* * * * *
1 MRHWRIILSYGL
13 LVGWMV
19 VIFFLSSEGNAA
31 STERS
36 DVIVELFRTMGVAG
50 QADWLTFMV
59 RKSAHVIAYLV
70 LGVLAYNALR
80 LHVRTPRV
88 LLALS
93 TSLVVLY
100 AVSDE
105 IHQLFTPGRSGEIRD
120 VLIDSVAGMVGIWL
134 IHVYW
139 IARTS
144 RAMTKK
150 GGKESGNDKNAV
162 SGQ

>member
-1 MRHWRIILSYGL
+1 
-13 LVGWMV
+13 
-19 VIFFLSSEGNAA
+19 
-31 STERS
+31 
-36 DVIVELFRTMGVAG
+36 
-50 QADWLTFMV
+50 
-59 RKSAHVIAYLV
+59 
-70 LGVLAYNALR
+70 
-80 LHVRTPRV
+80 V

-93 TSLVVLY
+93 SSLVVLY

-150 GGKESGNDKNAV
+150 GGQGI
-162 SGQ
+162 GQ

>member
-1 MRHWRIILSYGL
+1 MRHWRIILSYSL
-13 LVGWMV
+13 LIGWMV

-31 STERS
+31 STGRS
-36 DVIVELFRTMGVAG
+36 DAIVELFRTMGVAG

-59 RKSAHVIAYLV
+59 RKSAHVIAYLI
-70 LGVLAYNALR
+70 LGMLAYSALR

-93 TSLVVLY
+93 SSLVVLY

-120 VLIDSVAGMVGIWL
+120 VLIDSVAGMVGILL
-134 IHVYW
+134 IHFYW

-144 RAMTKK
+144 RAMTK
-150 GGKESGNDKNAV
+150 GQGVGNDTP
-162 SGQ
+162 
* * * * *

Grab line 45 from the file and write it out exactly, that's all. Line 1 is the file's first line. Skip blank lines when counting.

>member